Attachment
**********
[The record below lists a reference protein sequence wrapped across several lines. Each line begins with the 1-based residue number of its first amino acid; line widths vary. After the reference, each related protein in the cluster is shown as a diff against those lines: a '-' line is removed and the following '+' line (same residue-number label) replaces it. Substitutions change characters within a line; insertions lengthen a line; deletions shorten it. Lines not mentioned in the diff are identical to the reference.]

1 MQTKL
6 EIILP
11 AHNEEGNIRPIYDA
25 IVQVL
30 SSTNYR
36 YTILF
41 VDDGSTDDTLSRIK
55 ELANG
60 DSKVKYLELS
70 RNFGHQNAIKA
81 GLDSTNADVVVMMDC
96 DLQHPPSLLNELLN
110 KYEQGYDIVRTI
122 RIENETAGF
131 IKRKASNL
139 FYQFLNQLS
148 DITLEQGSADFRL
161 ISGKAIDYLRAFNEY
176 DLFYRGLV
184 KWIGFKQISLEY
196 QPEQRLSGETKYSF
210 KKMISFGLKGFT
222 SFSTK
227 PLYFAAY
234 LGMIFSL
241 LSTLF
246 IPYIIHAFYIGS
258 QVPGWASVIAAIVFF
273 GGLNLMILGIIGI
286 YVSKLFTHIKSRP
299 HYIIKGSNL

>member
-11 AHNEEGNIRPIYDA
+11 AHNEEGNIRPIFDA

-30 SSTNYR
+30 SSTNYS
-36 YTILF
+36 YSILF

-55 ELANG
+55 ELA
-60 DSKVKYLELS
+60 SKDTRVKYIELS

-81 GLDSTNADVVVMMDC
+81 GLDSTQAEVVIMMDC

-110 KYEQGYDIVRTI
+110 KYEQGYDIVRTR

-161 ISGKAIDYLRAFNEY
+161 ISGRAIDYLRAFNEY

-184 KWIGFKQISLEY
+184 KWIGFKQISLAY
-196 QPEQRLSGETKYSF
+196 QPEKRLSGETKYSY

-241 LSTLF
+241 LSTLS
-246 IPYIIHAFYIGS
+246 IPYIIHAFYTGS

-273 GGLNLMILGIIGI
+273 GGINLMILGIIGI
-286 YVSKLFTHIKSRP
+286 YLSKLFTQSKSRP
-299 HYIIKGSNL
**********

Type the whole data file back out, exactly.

[The record below lists a reference protein sequence wrapped across several lines. Each line begins with the 1-based residue number of its first amino acid; line widths vary. After the reference, each related protein in the cluster is shown as a diff against those lines: a '-' line is removed and the following '+' line (same residue-number label) replaces it. Substitutions change characters within a line; insertions lengthen a line; deletions shorten it. Lines not mentioned in the diff are identical to the reference.]

1 MQTKL
6 EIILP
11 AHNEEGNIRPIYDA
25 IVQVL
30 SSTNYR
36 YTILF
41 VDDGSTDDTLSRIK
55 ELANG
60 DSKVKYLELS
70 RNFGHQNAIKA
81 GLDSTNADVVVMMDC
96 DLQHPPSLLNELLN
110 KYEQGYDIVRTI
122 RIENETAGF
131 IKRKASNL
139 FYQFLNQLS
148 DITLEQGSADFRL
161 ISGKAIDYLRAFNEY
176 DLFYRGLV
184 KWIGFKQISLEY
196 QPEQRLSGETKYSF
210 KKMISFGLKGFT
222 SFSTK
227 PLYFAAY
234 LGMIFSL
241 LSTLF
246 IPYIIHAFYIGS
258 QVPGWASVIAAIVFF
273 GGLNLMILGIIGI
286 YVSKLFTHIKSRP
299 HYIIKGSNL

>member
-11 AHNEEGNIRPIYDA
+11 AHNEEGNIRPIFDA

-30 SSTNYR
+30 SSTNYS
-36 YTILF
+36 YSILF

-55 ELANG
+55 ELA
-60 DSKVKYLELS
+60 SKDTRVKYIELS

-81 GLDSTNADVVVMMDC
+81 GLDSTQAEVVIMMDC

-110 KYEQGYDIVRTI
+110 KYEQGYDIVRTR

-161 ISGKAIDYLRAFNEY
+161 ISGRAIDYLRAFNEY

-184 KWIGFKQISLEY
+184 KWIGFKQISLAY
-196 QPEQRLSGETKYSF
+196 QPEKRLSGETKYSY

-241 LSTLF
+241 LSTLS
-246 IPYIIHAFYIGS
+246 IPYIIHAFYTGS

-273 GGLNLMILGIIGI
+273 GGINLMILGIIGI
-286 YVSKLFTHIKSRP
+286 YLSKLFTQSKSRP
-299 HYIIKGSNL